Giving a warm, sensitive performance, the grown-up teen idol leads an excellent cast in director Michael Grandage's sterling production.
In “The Cripple of Inishmaan,” Martin McDonagh’s sublime tragicomedy about life on Ireland’s desolate Aran Islands, there are two old biddies who desperately dote on Daniel Radcliffe — and who wouldn’t? Having earned his legit chops (in “Equus” and “How to Succeed in Business Without Really Trying”), the grown-up teen idol turns in a warm, sympathetic performance as the sweet-tempered but broken-bodied “cripple” who has long resigned himself to the gleeful cruelty of his cloddish neighbors. The production also gives Gotham its first look at the work of the extraordinary new company formed by Michael Grandage, the estimable onetime artistic director of the Donmar Warehouse.
Maybe it takes a black Irish heart to fully appreciate McDonagh’s savage humor. But from bizarre stage plays like “The Lieutenant of Inishmore” to a psychotic film like “Seven Psychopaths,” the scribe always tempers his killing wit with affection, and even sympathy, for his victims.
That’s the way it works with “The Cripple of Inishmaan,” the 1997 play inspired by a visit that the movie director Robert J. Flaherty paid to the isle of Inishmore to film “The Man of Aran,” his seminal 1934 documentary about the primitive way of life (fishing off cliffs, hunting sharks, farming rocks) on the barren limestone islands off the Bay of Galway. In one raucous scene, the earthy residents of Inishmaan hoot and howl and throw eggs at a bedsheet screening of Flaherty’s award-winning film. (“Ah, they’re never going to be catching this fecking shark,” sneers the egg-thrower. “A fecking hour they’ve been at it now.”) It’s a perfect example of McDonagh’s artistry — the sheer hilarity of the comic situation and the aching poignancy of the characters for refusing to see themselves in this wrenching film of their lives.
Unlike his flamboyantly crude, rude and casually cruel neighbors, Billy (Radcliffe) is a gentle boy who calms his raging feelings by reading books and staring blankly at cows grazing placidly in the fields. The wisp of a plot, which opens with boffo laughs and stealthily advances toward a bitterly ironic ending, turns on the reckless scheme of this sensitive lad to get himself cast in the movie and transported to Hollywood for the filming.
But his thick-skinned neighbors find such merriment in “Cripple Billy’s” physical deformities (which look quite painful in Radcliffe’s realistically limned perf) that they never catch on to the young man’s yearning to leave the island. Nor do they pay any mind to his persistent requests for the truth behind the deaths of his parents, who drowned shortly after he was born. (“That’s pure gossip that they had a sackful of stones tied between themselves,” Billy insists.) Not even his doting foster aunties, the shopkeepers Kate and Eileen Osbourne (Ingrid Craigie and Gillian Hanna, comic geniuses with the killer timing of a couple of sharks), are inclined to share that terrible secret with their darling boy.
If anyone does know the whole story behind that mystery, it would be Johnnypateenmike, a monstrously funny rogue in Pat Shortt’s Falstaffian performance. Johnnypateenmike is a scrofulous gossip who has made a flourishing trade of snooping out and peddling “pieces of news” that he delivers with great theatrical flourishes. For good reason, that old rascal’s lips are sealed on this subject — although there’s always the chance that his vindictive mother, an evil old hag in June Watson’s priceless performance, might spill the beans. McDonagh’s sly point here seems to be that Irish humor, so wickedly cutting and clever, doesn’t always mean to inflict pain. There are times when the marvelous musical verbiage that rolls off the silver tongues of the Irish can serve as secretive, even protective camouflage for truths better not spoken.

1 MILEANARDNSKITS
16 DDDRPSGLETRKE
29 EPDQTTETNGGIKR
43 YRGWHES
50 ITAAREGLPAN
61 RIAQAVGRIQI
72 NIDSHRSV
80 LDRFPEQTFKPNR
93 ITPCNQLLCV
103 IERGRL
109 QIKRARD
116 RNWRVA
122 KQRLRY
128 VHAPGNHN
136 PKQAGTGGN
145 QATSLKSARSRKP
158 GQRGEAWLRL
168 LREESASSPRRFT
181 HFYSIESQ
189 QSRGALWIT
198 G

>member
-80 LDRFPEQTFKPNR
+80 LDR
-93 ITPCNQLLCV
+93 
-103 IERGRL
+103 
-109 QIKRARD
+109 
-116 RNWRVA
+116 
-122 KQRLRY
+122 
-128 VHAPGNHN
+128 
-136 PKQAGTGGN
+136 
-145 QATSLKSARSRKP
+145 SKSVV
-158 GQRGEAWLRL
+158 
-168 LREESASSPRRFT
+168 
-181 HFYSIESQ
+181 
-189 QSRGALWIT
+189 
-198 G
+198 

None of the garrulous natives on Inishmaan seems the least bit daunted by the bleakness of this godforsaken island, with the possible exception of Babbybobby (Padraic Delaney, his face a tight mask of pure pain), a fisherman who recently lost his beloved wife to tuberculosis. But the harshness of the setting doesn’t go unnoticed by the design team. Working with the meanest of materials — raw wood, rough stone and dirty old rags — set and costume designer Christopher Oram creates vivid images of human life as it’s lived on this limestone rock in the middle of the sea. Hearing the crashing waves and the eerie cries of seabirds, and the mournful folk music supplied by composer and sound designer Alex Baranowski, it’s easy to understand how the intolerable loneliness of the place has worked its way into Billy’s bones.
As insensitive as they are to Billy’s misery, it’s doubtful that any of his neighbors has even noticed how deeply and desperately he’s in love with Helen, the foul-mouthed egg-thrower at the film screening. A gorgeous red-headed witch of a girl in Sarah Greene’s delicious performance, Helen is as fierce as she is beautiful, a heartless tyrant who physically torments her brother Bartley (Conor MacNeill, who must be a mass of bruises) and shamelessly teases all the horny priests on the island. In Greene’s positively edible portrayal, the divine Helen is all filthy thoughts and foul mouth behind an angelically lovely face. That’s an irresistible combination for every man, boy and priest on the island, and poor Billy is all too aware that this grubby goddess is out of his league.
Unless, of course, someone in his tribe takes pity and teaches him how to survive as they do — with a thick skin, a wicked sense of humor and the occasional act of kindness.